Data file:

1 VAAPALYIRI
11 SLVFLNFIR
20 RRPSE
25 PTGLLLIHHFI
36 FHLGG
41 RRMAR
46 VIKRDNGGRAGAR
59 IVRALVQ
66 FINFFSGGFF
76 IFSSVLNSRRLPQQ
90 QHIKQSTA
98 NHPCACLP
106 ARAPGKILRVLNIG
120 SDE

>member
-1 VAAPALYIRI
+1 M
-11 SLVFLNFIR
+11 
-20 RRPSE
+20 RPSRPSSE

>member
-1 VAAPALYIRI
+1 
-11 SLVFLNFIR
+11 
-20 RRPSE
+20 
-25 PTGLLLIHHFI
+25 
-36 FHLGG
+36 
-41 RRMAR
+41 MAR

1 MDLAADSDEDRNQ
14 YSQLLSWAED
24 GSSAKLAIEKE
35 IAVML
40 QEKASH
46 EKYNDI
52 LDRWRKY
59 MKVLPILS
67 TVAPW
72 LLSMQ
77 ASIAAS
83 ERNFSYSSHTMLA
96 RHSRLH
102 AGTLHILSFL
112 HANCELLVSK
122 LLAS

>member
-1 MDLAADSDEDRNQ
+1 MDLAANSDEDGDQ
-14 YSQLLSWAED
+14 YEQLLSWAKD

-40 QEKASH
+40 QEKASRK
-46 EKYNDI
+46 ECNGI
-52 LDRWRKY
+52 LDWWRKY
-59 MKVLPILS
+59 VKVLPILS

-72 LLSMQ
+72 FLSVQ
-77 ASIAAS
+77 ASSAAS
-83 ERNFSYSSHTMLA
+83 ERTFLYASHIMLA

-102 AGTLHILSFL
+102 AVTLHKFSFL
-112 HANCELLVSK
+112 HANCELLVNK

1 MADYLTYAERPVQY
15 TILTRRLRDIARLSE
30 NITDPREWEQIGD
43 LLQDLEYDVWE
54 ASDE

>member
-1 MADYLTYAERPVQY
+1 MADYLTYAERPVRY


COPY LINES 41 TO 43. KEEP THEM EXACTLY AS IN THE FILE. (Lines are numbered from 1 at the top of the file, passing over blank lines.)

52 LDRWRKY
59 MKVLPILS
67 TVAPW